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The whole movie is actually much better than you’d expect; for a start it looks as good – if not better – than most micro-budget features.  On paper it might sound like a Troma movie, but it looks much better than all of them. The filmmakers also make use of great locations, like a prison for example, where they shot footage on the sly during a tour.  All of the FX are impressive and satisfying, and in those regards, it’s full of surprises. All in all, it’s a more than passable creature feature loaded with fun, charm and excrement.

Monsturd is a nugget of gold in the endless swarm of trashy independent horror movies; it might be a big doddle of crap, but it’s crap with enough sweetcorn jammed in it to make for a satisfying meal.  Much better than any assumptions would expect and unlike anything you’re ever likely to see again, this is number 2 plays second fiddle to no one and isn’t likely going to be one you’ll want to flush away after seeing it.  Ignore my awful puns and pick this up.  Monsturd is the Citizen Kane of killer poop epics.  7/10

Written & Directed By:

Dan West & Rick Popko

Starring:

Paul Weiner, Beth West, Dan Burr, Brad Dosland

Genre:

Comedy Horror

Running Time:

80 mins

Movie Review: Bad Milo (2013)

Creature Feature, Horror Comedy, Movie Reviews

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We’ve all dreamed of killing our horrible bosses, colleagues and peers; but we’d never actually go through with it, would we?  Bad Milo meshes the repressed male murder fantasy with the small creature feature caper to create a funny, gory and oddly touching horror comedy about the fears and frustrations of everyday life and transition to fatherhood – manifested through the little monster who lives in his butt.

Duncan is an average guy who works at an average office job. One day he starts to get pains in his stomach whenever he’s feeling stressed and things get worse every time he tries to bury it inside. As the stress grows, it becomes a little creature living inside him, and it exits through his butt to kill everyone who causes him stress in his life, until one day it targets his wife and must be stopped.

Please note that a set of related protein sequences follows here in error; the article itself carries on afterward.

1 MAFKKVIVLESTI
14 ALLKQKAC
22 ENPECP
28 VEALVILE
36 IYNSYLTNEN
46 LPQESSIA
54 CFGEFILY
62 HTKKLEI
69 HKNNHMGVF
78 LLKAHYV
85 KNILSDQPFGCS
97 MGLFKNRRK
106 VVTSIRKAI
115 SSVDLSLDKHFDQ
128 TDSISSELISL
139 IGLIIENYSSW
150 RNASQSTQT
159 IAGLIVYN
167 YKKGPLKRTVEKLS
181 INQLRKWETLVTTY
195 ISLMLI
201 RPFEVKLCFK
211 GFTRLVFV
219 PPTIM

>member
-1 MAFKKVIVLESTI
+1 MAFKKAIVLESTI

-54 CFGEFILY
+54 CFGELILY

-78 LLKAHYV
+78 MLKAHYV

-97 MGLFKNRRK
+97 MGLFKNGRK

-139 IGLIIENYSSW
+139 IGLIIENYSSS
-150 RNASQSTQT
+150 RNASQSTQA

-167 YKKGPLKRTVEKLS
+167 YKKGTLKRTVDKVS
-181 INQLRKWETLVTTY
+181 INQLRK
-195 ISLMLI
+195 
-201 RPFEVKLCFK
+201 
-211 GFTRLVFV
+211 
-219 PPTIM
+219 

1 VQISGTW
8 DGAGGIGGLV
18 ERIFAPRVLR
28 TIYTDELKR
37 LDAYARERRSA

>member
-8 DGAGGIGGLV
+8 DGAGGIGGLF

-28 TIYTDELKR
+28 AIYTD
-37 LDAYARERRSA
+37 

At work, Duncan is pressured by his boss to lay off employees and do his dirty work; at home he’s pressured by his wife to start a family he isn’t quite ready for.  Once he loses his job when the company is audited by the FBI for shady practices, his stress levels are high and his little butt monster goes on a killing spree.  His therapist, played by the always excellent Peter Stormare, encourages Duncan to bond with Milo (the monster) and this is where the movie has a heart warming, adorable center.  When Milo isn’t killing, he’s a cute lovable little rascal who’ll make even the most ardent August Underground fan beam and say, ”AWWWW.”

Bad Milo is a lavish production with a known name cast including Patrick Warburton (Family Guy, Ted, Rules of Engagement), Gillian Jacobs (Community) and Ken Marino (Wet Hot American Summer) as the lead, Duncan.  If Frank Hennenlotter ever went mainstream then this might be the end result; while sporting a non-horror cast and higher budget than most creature features, it still delivers all the necessary requirements of gore, humour and chaos.

A smart, funny, deranged and heart warming creature feature that never takes itself seriously: Bad Milo is a great way to spend 90 minutes.  If you like laughs, practical effects and gore with a story that tugs at your heart strings, then see this immediately.  8/10 

Directed By:

Jacob Vaughn

Written By:

Jacob Vaughn & Benjamin Hayes

Starring:

Ken Marino, Gillian Jacobs, Peter Stormare, Patrick Warburton

Genre:

Comedy Horror

Running Time:

88 mins